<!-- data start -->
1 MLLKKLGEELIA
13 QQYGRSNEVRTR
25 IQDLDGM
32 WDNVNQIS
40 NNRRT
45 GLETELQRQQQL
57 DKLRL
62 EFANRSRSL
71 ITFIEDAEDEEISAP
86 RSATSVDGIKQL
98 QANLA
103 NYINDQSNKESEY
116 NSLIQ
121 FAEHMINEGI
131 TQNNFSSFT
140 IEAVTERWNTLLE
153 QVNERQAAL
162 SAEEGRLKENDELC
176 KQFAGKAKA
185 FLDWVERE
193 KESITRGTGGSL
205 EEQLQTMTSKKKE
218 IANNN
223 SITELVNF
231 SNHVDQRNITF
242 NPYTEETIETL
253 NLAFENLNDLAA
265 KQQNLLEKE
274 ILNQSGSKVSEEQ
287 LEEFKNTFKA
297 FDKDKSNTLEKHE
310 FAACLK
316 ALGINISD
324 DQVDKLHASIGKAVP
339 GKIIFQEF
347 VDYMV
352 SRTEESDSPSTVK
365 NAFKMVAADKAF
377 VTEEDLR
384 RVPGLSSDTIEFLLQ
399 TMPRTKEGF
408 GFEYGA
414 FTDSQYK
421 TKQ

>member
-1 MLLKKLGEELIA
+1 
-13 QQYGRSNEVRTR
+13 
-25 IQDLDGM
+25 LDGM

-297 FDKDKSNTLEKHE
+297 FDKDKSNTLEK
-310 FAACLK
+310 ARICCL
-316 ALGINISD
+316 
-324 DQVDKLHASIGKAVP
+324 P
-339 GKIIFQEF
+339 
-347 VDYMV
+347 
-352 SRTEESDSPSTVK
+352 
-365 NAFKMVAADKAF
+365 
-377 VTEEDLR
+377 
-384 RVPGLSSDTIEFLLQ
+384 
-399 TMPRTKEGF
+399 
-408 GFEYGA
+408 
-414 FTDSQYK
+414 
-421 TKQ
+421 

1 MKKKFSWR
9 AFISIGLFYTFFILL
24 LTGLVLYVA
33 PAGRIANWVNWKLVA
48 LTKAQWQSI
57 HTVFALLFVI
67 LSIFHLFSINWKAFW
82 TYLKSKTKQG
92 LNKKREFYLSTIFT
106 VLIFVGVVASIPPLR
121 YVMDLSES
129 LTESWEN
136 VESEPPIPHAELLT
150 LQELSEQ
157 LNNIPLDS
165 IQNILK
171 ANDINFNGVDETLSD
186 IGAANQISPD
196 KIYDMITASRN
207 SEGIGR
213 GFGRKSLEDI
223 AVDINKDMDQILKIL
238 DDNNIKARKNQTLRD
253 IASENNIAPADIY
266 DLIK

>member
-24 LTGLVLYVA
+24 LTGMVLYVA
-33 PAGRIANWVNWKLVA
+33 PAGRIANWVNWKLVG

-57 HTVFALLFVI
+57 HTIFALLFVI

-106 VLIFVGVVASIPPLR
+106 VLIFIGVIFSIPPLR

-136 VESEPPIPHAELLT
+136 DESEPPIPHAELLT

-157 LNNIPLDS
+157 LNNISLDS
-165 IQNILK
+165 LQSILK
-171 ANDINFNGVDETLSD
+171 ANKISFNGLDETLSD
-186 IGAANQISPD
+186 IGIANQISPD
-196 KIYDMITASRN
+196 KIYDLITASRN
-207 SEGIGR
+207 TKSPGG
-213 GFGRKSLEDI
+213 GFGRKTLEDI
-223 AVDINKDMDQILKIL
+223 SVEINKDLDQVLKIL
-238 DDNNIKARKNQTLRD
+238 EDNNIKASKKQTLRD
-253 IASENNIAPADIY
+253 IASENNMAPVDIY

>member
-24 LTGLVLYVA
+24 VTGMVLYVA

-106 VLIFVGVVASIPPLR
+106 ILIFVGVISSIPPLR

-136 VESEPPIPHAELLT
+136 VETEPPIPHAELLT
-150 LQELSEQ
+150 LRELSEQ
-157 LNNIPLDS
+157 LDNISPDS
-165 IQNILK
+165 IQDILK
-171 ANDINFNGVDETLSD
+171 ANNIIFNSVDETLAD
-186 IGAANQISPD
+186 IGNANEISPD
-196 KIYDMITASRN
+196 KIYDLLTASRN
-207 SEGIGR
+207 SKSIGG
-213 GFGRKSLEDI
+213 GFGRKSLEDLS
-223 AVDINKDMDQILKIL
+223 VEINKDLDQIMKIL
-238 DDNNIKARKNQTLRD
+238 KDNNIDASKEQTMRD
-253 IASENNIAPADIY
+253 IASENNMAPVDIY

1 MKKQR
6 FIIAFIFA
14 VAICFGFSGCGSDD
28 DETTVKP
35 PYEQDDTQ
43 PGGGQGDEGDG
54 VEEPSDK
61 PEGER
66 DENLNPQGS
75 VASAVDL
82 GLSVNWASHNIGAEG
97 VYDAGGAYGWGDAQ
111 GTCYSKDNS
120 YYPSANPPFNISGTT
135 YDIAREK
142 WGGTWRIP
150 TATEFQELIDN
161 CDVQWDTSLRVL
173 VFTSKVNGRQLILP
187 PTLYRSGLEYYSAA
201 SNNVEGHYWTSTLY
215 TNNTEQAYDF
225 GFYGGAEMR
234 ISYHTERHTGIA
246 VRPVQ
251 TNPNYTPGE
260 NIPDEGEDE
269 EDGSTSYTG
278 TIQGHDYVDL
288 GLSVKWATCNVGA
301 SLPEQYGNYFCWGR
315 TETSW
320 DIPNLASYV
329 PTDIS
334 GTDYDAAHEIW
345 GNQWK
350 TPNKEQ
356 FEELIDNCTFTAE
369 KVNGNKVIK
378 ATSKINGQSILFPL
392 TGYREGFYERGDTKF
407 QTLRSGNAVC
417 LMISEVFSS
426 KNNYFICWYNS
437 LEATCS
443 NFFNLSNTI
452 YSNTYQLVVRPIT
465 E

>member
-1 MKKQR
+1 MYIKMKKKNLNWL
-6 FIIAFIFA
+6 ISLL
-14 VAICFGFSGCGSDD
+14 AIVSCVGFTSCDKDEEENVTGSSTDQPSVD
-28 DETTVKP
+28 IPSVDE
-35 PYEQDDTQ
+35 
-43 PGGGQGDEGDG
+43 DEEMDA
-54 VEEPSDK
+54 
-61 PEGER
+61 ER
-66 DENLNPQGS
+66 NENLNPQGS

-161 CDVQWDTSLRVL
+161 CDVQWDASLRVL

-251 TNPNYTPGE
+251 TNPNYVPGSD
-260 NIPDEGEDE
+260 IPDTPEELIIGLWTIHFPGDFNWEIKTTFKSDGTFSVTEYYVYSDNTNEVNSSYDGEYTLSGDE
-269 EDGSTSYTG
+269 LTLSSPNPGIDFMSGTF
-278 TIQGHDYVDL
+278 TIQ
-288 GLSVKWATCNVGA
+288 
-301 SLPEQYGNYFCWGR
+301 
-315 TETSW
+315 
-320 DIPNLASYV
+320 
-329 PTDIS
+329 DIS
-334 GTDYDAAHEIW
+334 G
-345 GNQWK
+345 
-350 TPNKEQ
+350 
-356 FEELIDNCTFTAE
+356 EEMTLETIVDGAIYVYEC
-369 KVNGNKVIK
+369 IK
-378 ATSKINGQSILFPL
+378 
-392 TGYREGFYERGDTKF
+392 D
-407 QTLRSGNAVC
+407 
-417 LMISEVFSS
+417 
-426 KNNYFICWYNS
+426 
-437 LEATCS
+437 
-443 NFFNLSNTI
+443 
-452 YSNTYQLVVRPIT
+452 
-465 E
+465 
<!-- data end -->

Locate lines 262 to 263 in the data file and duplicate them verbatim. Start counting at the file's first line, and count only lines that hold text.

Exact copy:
-378 ATSKINGQSILFPL
+378 